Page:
How can any stock market player not be jittery?

Here's the Dow Jones Industrials up more than 200 points, and suddenly -- pow -- the market runs into a blitz: a sharper-than-expected rise in interest rates and an outbreak of fighting between Iran and Iraq that could spread to who knows where.

No wonder the Dow got socked with a with a recent 52-point loss in a matter of a week. To make matters worse, there's the painful recollection of the 100-point drubbings in the DJI in October of both 1978 and 1979.

It all leads to the obvious question: Are we in for another October bloodbath that could start any day now?

The answer was "no" when I put that question to two of the country's investment giants -- Citibank and Prudential Insurance Co. of America. Between them, they run $75 billion of investment assets, with $16 billion of it -- $9 billion at Citibank, and $7 billion at Prudential -- strictly devoted to common stocks.

Although their near-term strategies may differ, there's strong accord on the the kinds of stocks that ought to be owned for the long pull. Their overwhelming favorites -- even in the face of very sharp gains -- are energy and technology. Energy-related securities make up between 35 percent and 45 percent of the stock portfolios of these two biggies; technology, between 15 percent and 20 percent.

In recent weeks, Citibank has raised the cash reserves in its equity portfolios from a normal range of between 10 percent and 15 percent to between 15 percent and 20 percent. And it's continuing to do so on a selective basis. 1

It's not that Citibank thinks the market's in for any stiff setback. Rather, as investment research chief Charles Porten explains it to me, rising interest rates -- plus the fact that people have gains and may want to cash in a bit -- could result in a correction as the market rests for a while.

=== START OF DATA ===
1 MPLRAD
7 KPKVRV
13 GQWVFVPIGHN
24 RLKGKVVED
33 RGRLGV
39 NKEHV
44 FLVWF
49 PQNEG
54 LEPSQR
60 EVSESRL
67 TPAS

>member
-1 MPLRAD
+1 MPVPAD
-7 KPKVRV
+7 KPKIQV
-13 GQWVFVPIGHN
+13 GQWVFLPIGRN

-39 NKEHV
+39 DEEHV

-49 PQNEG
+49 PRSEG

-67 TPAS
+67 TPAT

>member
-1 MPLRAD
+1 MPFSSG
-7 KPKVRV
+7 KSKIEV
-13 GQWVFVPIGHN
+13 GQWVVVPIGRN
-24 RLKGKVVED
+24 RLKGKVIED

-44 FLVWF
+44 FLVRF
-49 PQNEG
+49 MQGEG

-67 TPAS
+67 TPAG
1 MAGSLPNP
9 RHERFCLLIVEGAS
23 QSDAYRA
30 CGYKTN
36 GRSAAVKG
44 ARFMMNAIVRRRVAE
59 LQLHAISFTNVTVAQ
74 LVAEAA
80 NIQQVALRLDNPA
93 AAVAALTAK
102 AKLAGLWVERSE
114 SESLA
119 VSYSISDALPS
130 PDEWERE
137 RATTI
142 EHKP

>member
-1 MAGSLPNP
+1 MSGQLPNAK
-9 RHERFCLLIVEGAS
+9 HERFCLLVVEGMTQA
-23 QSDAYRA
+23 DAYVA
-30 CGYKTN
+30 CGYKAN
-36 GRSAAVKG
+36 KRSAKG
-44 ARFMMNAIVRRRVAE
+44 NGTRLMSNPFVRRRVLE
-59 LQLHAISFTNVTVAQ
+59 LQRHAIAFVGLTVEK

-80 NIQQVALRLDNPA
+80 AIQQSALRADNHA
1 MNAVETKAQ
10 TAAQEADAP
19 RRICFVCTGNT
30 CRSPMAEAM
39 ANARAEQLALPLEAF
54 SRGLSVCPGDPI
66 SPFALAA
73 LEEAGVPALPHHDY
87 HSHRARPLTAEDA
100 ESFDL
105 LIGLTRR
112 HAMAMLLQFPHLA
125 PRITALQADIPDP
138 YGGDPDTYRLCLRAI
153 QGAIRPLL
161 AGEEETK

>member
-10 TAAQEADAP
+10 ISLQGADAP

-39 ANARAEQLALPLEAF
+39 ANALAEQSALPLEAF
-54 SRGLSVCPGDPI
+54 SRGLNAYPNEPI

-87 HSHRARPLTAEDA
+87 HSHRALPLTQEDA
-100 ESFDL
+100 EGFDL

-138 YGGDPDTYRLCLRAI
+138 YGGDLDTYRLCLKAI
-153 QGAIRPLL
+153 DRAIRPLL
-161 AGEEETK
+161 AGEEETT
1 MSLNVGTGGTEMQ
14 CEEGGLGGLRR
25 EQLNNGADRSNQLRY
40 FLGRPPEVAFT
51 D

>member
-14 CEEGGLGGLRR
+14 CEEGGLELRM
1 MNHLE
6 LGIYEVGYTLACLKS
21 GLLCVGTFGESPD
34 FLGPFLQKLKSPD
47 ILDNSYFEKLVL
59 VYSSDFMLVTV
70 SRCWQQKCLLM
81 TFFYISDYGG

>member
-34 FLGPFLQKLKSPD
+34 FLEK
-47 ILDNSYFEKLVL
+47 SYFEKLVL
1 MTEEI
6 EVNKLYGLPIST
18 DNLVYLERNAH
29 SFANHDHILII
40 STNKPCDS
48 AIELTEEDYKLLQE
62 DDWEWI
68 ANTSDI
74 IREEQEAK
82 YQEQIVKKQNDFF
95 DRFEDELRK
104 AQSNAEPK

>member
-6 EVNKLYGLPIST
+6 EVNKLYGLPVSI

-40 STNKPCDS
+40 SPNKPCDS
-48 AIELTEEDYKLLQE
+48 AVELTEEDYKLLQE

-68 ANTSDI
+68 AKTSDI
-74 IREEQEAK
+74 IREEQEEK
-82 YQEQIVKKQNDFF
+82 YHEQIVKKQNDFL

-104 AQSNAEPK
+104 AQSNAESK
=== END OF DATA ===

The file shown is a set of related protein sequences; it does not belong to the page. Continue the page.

Citibank's research boss talks enthusiastically of the healthy new issue and venture capital markets. but for now Citibank is trimming positions chiefly in securities in which it has big gains; also, in some stocks in which it has large positions. Most note-worthy in this respect are IBM, Atlantic Richfield, Exxon, Conoco and Standard Oil of Ohio.

Between 40 percent and 45 percent of every equity buck under Citibank's supervision goes into energy-related securities.

I asked Porten how Citibank would structure a new securities portfolio (allowing for the near-term concerns).

A third of it, he says, should be devoted to energy stocks. And these would include Amerada Hess, Marathon Oil, Standard Oil of California, Cities Service, Sun Oil, Dome Petroleum, Halliburton, Schlumberger, Mitchell Energy, General American Oil, Murphy Oil and Superior Oil.

Another 10 percent to 15 percent would go into technology issues, namely, Honeywell, Data General, MCI Communications and Digital Equipment.

Citibank like a lot of other market players, is a big booster of emerging growth stocks. Here, it favors Rolm, Datapoint, Wang Laboratories, Tandy and Cray Research.

Union Pacific and Chessie System are two of the bank's heavily favored railroad plays.